The eleven tracks on "Pale Afternoon" each aim for a specific feeling. Duffy leads a small group from his 1960s Wurlitzer electric piano. Dennis Diken of the world- famous Smithereens is on drums, Paul Page, who tours the world with Ian Hunter, plays bass, and Lance Doss, who has toured and recorded with John Cale, plays guitar and lap steel.

"We made this record very quickly, over a long period of time," Duffy says. “We had minimal fuss and lot of fervor.”

The opening track, "Boulevard Six," careens forward in a minor-key groove in a 6/4 beat. From there, the tracks take sharp turns in mood and tempo. “Tenerife” has an aerodynamic, West Coast feel. On “Reverse Image,” Kevin Kendrick’s vibraphone provides icicle-like counter-melodies. “Sputare Il Rospo” hits hard at a quick pace, then Claire Daly’s baritone sax sends it over the top. After a few of these three-minute trips, you'll be ready to expect anything.

"Pale Afternoon" was recorded and mixed by Greg Duffin and Mario Viele at Cowboy Technical Services, in an analog format, recorded and mixed to tape. The tracks were mastered by Grammy-winning engineer Scott Hull. Warm and punchy is what it is.

Jim Duffy has long lurked behind various music scenes in New York, playing with some of the top performers in the rock, pop, jazz, ethnic and avant-garde worlds, including Freddie "Boom Boom" Cannon, Wanda Jackson, the Fleshtones, the Bottle Rockets, Sour Jazz, the Damnwells, Reid Paley, Will Rigby, Speedball Baby and the eight-piece Persian-style psychedelic funk band Mitra Sumara, among many others. He co-founded the ‘80s Boston band Rods and Cones, and in the ‘90s he played with the New York band Martin's Folly.

For "Pale Afternoon," he draws upon his myriad influences and inspirations and his address book of fellow musicians. When we twisted his arm, he agreed, "OK, this is the best batch yet." 

-- Derek Shackwell-Smith

St. Cleve Chronicle


Selected blog posts:

Ragas Live in Red Hook: Indian classical music, 24 performances in 24 hours.

Go to Blazes - "Out on the Side": A memorable recording session from 1995.

Embracing Imperfection: No one has ever made a perfect album, and no one ever will.



(Jim Duffy on Broadway, 2014. Photo by Amy L. Anderson)


Thank you for visiting, and welcome. To hear some tunes, please visit the expanded Music page.

To read the latest posts and essays -- and to comment -- please go to the Blog section. For updates on upcoming events, please see the Calendar page. To buy CDs or downloads, please go here.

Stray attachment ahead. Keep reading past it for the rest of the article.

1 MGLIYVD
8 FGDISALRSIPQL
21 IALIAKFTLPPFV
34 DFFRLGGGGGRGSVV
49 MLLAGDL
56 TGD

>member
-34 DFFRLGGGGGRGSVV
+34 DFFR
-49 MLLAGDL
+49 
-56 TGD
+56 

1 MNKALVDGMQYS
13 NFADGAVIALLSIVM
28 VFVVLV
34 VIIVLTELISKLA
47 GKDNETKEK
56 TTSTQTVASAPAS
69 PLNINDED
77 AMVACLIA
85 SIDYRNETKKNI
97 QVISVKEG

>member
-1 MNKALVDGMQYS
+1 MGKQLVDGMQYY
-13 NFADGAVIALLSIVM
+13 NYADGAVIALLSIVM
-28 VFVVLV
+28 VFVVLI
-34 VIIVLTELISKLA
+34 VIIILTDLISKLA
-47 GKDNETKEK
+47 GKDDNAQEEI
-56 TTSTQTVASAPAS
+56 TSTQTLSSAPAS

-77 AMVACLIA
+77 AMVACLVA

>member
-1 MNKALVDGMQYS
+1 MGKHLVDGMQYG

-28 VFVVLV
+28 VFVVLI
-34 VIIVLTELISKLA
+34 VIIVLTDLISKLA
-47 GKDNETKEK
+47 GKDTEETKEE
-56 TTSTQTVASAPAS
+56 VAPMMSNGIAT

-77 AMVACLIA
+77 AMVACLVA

The instrument of the future:  


Assorted posts and essays:

Embracing Imperfection: No one has ever made a perfect album, and no one ever will.

Dealing With the Dead, Part 1 and Part 2: Is it possible to hear the Grateful Dead without absolutely loving them or despising them?

Rocking With Wanda: Rock and roll pioneer Wanda Jackson is finally getting her due. Here are some reminiscences from my brief stint as Wanda's piano player.

"Low-Tech Notes": Why the melodica will prevail in the long run.

"Education in Love": Rods and Cones' greatest hit.

Herm, Part 1: Time-traveling to a Saturday afternoon in 1981 when we tried to write an album.

The Early Rods and Cones, 1982: When you try to create something, you often end up with something quite different.

The House of Hits: How my old Boston band Rods and Cones met a high-rolling starmaker, with world-shaking consequences -- but not for us!

Last Call at the Lakeside Lounge: Notes on a rocking little venue's 15-year run, and its closing.

 Notes From Zuccotti Park: Observations from a nearby office building. 

The Elliot Mouser Floating Blues Band: Thirty years after this band blew my mind, I started playing some gigs with them...

Play Me, I'm Yours: Sixty pianos, outdoors in New York, courtesy of British artist Luke Jerram. Here's a hands-on report.

Graffiti From 1976, Newly Exposed: An archeological find and photo essay on the New York Harbor waterfront.




Photo by Valeria Hermida in San Isidro, Argentina.



To see video of Mitra Sumara performing at Le Poisson Rouge in New York, click here.